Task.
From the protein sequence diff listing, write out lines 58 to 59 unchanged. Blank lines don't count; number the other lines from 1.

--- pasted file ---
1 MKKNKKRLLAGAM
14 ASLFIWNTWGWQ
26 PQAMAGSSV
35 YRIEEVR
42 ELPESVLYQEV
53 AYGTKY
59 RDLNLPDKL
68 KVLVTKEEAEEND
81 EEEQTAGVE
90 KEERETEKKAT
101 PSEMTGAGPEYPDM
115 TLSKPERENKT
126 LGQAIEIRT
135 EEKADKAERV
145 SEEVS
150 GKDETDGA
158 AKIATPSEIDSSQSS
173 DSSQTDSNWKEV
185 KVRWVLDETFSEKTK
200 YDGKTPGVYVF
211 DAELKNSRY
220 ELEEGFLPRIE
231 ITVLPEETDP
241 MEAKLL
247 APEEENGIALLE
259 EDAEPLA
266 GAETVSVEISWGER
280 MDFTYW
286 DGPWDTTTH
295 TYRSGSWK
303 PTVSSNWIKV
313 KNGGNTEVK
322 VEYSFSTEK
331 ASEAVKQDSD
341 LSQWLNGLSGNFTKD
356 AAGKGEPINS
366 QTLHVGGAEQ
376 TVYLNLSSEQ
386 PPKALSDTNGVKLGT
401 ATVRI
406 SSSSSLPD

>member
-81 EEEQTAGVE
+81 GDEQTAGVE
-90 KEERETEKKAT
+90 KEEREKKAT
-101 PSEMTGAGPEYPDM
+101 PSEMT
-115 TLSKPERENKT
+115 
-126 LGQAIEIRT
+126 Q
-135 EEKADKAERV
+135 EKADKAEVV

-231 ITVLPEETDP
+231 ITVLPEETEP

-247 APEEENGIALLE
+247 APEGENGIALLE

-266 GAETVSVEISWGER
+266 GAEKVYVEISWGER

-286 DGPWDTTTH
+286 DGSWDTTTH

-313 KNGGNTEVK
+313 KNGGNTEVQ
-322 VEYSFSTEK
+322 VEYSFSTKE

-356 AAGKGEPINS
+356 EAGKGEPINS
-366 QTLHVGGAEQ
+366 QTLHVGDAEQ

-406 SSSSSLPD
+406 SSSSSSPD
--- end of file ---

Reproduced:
+247 APEGENGIALLE

-266 GAETVSVEISWGER